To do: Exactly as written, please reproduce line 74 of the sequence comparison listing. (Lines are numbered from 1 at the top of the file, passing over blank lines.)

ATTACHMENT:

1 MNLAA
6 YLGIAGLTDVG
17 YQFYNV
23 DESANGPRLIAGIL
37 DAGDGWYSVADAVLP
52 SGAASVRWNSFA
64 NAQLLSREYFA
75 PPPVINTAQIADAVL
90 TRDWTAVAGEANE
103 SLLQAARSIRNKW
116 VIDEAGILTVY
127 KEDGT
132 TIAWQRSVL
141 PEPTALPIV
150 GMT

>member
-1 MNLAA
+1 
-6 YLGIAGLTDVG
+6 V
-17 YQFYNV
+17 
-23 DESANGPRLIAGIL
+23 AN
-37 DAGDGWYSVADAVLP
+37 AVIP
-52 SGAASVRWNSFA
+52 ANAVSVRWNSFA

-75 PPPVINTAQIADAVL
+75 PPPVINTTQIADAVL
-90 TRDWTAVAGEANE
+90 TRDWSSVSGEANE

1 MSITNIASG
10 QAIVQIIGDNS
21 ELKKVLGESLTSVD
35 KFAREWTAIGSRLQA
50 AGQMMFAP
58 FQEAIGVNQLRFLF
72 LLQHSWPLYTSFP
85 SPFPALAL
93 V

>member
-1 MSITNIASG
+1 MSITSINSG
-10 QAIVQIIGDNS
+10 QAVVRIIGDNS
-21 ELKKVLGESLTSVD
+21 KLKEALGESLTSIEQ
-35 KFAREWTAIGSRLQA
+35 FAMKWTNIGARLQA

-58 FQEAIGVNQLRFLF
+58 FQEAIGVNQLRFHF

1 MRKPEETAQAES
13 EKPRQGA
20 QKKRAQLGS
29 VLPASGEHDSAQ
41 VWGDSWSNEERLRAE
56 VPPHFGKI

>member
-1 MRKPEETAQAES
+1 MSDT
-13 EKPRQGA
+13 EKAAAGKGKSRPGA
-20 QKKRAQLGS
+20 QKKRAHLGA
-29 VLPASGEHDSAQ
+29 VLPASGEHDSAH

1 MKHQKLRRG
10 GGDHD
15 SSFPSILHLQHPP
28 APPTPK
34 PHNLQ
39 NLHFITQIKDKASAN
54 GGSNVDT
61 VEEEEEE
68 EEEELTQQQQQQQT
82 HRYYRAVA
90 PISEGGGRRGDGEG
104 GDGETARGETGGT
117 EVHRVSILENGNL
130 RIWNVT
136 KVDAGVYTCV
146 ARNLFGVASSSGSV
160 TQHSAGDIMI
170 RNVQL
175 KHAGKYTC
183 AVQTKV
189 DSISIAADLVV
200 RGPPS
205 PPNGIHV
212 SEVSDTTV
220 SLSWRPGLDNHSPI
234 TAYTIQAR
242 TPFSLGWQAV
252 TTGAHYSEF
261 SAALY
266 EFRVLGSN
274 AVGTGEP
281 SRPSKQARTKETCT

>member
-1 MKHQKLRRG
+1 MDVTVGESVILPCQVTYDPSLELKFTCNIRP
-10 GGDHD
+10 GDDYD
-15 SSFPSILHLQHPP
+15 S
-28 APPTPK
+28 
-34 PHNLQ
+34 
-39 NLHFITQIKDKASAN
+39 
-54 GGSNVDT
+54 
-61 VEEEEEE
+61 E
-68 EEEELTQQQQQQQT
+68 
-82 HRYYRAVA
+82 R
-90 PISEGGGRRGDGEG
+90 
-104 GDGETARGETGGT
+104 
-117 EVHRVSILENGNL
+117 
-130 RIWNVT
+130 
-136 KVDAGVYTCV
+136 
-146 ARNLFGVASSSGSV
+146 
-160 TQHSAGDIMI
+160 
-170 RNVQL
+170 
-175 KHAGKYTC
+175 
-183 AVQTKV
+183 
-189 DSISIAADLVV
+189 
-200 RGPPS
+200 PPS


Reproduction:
54 GGSNVDT